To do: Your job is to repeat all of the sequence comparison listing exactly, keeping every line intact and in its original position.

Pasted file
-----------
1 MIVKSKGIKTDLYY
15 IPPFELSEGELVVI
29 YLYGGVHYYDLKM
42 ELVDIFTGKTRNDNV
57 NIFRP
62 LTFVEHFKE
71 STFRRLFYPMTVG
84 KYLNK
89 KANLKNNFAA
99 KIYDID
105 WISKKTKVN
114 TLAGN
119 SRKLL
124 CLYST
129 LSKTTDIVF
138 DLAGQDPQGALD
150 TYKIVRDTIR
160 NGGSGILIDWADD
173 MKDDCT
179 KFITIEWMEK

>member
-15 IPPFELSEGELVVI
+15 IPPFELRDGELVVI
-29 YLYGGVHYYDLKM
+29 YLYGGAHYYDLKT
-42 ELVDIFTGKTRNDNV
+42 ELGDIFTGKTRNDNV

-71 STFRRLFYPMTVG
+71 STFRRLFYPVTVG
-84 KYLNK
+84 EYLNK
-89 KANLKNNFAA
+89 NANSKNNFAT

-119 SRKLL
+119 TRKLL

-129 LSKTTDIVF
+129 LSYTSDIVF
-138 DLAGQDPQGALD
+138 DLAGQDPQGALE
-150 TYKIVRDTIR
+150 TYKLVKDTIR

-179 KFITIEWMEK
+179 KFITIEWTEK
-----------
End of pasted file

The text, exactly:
1 MIVKSKGIKTDLYY
15 IPPFELSEGELVVI
29 YLYGGVHYYDLKM
42 ELVDIFTGKTRNDNV
57 NIFRP
62 LTFVEHFKE
71 STFRRLFYPMTVG
84 KYLNK
89 KANLKNNFAA
99 KIYDID
105 WISKKTKVN
114 TLAGN
119 SRKLL
124 CLYST
129 LSKTTDIVF
138 DLAGQDPQGALD
150 TYKIVRDTIR
160 NGGSGILIDWADD
173 MKDDCT
179 KFITIEWMEK

>member
-15 IPPFELSEGELVVI
+15 IPPFELRDGELVVI
-29 YLYGGVHYYDLKM
+29 YLYGGAHYYDLKT
-42 ELVDIFTGKTRNDNV
+42 ELGDIFTGKTRNDNV

-71 STFRRLFYPMTVG
+71 STFRRLFYPVTVG
-84 KYLNK
+84 EYLNK
-89 KANLKNNFAA
+89 NANSKNNFAT

-119 SRKLL
+119 TRKLL

-129 LSKTTDIVF
+129 LSYTSDIVF
-138 DLAGQDPQGALD
+138 DLAGQDPQGALE
-150 TYKIVRDTIR
+150 TYKLVKDTIR

-179 KFITIEWMEK
+179 KFITIEWTEK